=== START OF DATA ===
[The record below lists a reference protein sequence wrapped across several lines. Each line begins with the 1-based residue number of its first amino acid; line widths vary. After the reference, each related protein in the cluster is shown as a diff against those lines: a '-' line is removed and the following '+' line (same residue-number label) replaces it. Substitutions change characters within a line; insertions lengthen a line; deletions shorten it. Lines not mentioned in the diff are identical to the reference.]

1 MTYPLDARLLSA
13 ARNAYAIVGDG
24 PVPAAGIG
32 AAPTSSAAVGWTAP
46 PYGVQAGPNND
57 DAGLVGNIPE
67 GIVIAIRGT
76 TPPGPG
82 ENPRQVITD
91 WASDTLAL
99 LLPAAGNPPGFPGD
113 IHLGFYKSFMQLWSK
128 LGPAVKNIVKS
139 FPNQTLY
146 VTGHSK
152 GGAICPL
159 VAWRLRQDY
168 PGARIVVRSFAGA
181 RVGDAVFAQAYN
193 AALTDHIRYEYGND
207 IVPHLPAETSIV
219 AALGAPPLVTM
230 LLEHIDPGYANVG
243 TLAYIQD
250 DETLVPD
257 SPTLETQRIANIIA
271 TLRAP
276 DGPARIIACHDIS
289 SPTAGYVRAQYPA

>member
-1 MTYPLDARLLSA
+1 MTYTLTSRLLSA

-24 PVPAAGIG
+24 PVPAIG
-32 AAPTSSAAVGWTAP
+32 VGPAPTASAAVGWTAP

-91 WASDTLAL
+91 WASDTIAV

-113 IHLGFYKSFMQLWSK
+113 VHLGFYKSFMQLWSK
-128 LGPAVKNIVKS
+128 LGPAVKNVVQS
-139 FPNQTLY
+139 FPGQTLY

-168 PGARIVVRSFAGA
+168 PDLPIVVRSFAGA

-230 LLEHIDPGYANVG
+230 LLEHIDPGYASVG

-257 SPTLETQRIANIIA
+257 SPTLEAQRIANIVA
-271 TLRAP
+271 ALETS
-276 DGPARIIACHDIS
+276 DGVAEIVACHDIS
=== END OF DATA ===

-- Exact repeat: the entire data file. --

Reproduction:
[The record below lists a reference protein sequence wrapped across several lines. Each line begins with the 1-based residue number of its first amino acid; line widths vary. After the reference, each related protein in the cluster is shown as a diff against those lines: a '-' line is removed and the following '+' line (same residue-number label) replaces it. Substitutions change characters within a line; insertions lengthen a line; deletions shorten it. Lines not mentioned in the diff are identical to the reference.]

1 MTYPLDARLLSA
13 ARNAYAIVGDG
24 PVPAAGIG
32 AAPTSSAAVGWTAP
46 PYGVQAGPNND
57 DAGLVGNIPE
67 GIVIAIRGT
76 TPPGPG
82 ENPRQVITD
91 WASDTLAL
99 LLPAAGNPPGFPGD
113 IHLGFYKSFMQLWSK
128 LGPAVKNIVKS
139 FPNQTLY
146 VTGHSK
152 GGAICPL
159 VAWRLRQDY
168 PGARIVVRSFAGA
181 RVGDAVFAQAYN
193 AALTDHIRYEYGND
207 IVPHLPAETSIV
219 AALGAPPLVTM
230 LLEHIDPGYANVG
243 TLAYIQD
250 DETLVPD
257 SPTLETQRIANIIA
271 TLRAP
276 DGPARIIACHDIS
289 SPTAGYVRAQYPA

>member
-1 MTYPLDARLLSA
+1 MTYTLTSRLLSA

-24 PVPAAGIG
+24 PVPAIG
-32 AAPTSSAAVGWTAP
+32 VGPAPTASAAVGWTAP

-91 WASDTLAL
+91 WASDTIAV

-113 IHLGFYKSFMQLWSK
+113 VHLGFYKSFMQLWSK
-128 LGPAVKNIVKS
+128 LGPAVKNVVQS
-139 FPNQTLY
+139 FPGQTLY

-168 PGARIVVRSFAGA
+168 PDLPIVVRSFAGA

-230 LLEHIDPGYANVG
+230 LLEHIDPGYASVG

-257 SPTLETQRIANIIA
+257 SPTLEAQRIANIVA
-271 TLRAP
+271 ALETS
-276 DGPARIIACHDIS
+276 DGVAEIVACHDIS